Like Wii, DS and 3DS, Nintendo has admitted it once again faces a tough battle in getting people to "understand" Wii U.
Also, like its predecessors, Nintendo says the key is in giving as many gamers as possible some hands-on time with the console.
"It can appeal to people all ranges in terms of their gaming ability,"
said Nintendo of America's senior director of corporate communications Charlie Scibetta.
But, he went on to admit, it's "hard to understand the system until you get your hands on it."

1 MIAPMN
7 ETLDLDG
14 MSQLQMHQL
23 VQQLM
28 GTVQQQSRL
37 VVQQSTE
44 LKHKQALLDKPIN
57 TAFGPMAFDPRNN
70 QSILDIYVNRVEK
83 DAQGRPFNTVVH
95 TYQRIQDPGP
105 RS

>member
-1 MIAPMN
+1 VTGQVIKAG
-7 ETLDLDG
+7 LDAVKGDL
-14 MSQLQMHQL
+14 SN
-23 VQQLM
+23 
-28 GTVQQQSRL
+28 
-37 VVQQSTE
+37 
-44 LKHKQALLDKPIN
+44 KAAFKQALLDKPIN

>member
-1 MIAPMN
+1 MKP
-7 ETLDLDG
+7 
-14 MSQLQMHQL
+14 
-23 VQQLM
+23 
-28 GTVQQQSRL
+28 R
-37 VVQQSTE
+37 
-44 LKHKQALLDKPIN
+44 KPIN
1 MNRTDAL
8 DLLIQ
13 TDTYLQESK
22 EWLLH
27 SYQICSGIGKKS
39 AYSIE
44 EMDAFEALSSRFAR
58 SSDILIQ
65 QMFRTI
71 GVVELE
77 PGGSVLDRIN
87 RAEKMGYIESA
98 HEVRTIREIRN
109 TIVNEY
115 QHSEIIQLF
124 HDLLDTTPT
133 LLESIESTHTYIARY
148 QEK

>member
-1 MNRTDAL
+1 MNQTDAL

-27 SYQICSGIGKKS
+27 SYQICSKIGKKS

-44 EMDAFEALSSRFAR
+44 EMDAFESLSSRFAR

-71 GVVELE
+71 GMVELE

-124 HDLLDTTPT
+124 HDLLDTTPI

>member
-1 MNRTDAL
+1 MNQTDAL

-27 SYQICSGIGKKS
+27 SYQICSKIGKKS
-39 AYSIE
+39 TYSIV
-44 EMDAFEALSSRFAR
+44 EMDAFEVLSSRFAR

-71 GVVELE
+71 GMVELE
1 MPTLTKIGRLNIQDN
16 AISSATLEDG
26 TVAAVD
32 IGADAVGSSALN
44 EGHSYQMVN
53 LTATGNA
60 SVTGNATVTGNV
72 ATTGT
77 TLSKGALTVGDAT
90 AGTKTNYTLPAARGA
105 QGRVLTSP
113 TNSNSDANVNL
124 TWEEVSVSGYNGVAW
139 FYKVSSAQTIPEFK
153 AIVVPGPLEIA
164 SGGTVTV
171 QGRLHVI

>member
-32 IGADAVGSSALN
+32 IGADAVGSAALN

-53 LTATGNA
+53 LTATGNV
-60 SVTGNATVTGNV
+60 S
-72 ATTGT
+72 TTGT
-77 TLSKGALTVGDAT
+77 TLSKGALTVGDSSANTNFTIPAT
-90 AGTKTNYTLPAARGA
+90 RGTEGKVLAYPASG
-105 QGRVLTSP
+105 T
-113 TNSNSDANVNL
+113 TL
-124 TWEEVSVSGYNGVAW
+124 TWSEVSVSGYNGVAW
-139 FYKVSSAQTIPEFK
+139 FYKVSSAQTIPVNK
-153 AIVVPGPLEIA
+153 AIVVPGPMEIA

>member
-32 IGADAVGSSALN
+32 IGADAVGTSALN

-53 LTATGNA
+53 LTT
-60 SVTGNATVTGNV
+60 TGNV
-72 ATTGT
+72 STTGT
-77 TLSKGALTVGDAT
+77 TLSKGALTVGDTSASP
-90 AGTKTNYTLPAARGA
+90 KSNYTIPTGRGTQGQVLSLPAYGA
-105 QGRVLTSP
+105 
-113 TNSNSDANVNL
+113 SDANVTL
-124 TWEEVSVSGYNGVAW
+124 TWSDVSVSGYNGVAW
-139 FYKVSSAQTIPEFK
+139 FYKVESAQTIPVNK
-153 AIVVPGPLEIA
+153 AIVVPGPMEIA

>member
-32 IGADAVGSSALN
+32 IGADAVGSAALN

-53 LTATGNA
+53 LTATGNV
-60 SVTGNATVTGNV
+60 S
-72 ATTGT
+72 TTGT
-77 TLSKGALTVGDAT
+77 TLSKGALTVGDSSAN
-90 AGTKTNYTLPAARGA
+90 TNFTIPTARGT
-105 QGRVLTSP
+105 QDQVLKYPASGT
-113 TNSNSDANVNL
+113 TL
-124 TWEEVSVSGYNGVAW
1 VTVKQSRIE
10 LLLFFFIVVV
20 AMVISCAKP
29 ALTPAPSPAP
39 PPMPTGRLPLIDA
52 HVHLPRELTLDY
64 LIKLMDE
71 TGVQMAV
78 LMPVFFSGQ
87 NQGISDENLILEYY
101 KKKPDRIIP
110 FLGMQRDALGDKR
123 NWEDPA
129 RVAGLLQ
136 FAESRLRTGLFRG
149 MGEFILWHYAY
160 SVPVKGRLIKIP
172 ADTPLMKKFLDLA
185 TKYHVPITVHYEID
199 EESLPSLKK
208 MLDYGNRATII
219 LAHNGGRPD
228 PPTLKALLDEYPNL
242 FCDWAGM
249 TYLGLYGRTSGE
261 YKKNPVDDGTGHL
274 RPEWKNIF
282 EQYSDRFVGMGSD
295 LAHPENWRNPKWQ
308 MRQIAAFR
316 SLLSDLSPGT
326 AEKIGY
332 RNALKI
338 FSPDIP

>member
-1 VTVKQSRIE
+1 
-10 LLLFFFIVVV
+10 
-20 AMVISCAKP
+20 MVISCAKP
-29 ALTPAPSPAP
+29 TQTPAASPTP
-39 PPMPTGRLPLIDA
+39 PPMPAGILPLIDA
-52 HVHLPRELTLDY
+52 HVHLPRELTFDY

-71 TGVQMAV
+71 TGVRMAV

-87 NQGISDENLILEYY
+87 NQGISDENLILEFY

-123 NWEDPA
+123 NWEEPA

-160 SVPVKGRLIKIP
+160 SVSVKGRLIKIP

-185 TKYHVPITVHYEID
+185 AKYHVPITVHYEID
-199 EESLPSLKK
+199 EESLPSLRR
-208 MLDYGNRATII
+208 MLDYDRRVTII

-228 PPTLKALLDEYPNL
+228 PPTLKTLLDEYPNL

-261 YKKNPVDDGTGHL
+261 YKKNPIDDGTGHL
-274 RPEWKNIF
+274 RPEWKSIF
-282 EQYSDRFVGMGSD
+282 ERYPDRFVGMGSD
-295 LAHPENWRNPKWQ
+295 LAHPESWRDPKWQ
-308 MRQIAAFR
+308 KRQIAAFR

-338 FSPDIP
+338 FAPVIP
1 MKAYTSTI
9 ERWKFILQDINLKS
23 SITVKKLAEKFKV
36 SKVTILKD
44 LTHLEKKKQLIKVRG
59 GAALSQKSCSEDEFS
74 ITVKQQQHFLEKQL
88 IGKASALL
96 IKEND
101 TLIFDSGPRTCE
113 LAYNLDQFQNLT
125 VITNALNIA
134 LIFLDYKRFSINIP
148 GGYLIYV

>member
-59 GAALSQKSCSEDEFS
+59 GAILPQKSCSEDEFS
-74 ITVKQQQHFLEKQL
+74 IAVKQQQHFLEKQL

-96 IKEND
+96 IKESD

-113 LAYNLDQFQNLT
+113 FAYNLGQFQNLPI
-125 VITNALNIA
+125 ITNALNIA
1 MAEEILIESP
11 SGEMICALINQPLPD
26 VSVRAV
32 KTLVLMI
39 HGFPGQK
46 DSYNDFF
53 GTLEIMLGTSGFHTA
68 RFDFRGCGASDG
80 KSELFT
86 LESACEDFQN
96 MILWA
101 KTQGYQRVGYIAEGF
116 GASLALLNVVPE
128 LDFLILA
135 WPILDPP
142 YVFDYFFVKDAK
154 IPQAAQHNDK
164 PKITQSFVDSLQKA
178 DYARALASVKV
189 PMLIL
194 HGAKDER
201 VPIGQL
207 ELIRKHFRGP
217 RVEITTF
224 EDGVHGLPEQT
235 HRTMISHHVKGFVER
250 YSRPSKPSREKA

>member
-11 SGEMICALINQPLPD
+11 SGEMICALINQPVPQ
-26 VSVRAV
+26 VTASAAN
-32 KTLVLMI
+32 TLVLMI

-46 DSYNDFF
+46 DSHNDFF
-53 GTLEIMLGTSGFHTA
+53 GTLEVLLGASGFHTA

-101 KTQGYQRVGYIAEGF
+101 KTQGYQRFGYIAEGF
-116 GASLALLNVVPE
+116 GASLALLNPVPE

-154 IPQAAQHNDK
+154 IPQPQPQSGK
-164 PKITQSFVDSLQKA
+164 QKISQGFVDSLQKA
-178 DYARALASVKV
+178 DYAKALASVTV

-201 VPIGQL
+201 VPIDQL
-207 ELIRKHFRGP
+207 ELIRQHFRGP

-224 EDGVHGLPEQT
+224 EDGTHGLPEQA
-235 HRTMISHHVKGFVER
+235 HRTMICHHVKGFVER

That said, the firm is employing a similar marketing strategy to that of the equally unique Wii and DS devices. "A big part of our strategy has been and will continue to be trial, getting it in as many people's hands as possible," said Scibetta.
He also says the machine is at its best when developers make use of its unique features. "When a publisher creates a game experience that is custom... that's when you really see the magic happen," he said.
Although Nintendo neglected to reveal Wii U's pricing at E3 this week, a number of European retailers have begun listing prices for the console and various peripherals, although they don't agree on them.
Were you impressed with Wii U at E3 this week?